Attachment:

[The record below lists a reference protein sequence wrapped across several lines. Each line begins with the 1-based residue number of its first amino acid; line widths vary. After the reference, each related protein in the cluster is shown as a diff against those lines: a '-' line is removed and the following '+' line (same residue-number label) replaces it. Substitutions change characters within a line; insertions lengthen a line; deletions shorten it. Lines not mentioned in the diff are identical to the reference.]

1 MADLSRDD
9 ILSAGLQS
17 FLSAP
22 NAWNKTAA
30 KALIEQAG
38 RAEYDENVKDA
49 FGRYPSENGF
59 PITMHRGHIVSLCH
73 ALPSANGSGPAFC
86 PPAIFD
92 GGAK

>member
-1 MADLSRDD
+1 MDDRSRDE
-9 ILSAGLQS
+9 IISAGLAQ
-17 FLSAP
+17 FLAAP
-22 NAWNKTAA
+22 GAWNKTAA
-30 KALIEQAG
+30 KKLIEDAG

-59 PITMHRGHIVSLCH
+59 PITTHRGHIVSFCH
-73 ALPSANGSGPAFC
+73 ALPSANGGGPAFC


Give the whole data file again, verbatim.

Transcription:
[The record below lists a reference protein sequence wrapped across several lines. Each line begins with the 1-based residue number of its first amino acid; line widths vary. After the reference, each related protein in the cluster is shown as a diff against those lines: a '-' line is removed and the following '+' line (same residue-number label) replaces it. Substitutions change characters within a line; insertions lengthen a line; deletions shorten it. Lines not mentioned in the diff are identical to the reference.]

1 MADLSRDD
9 ILSAGLQS
17 FLSAP
22 NAWNKTAA
30 KALIEQAG
38 RAEYDENVKDA
49 FGRYPSENGF
59 PITMHRGHIVSLCH
73 ALPSANGSGPAFC
86 PPAIFD
92 GGAK

>member
-1 MADLSRDD
+1 MDDRSRDE
-9 ILSAGLQS
+9 IISAGLAQ
-17 FLSAP
+17 FLAAP
-22 NAWNKTAA
+22 GAWNKTAA
-30 KALIEQAG
+30 KKLIEDAG

-59 PITMHRGHIVSLCH
+59 PITTHRGHIVSFCH
-73 ALPSANGSGPAFC
+73 ALPSANGGGPAFC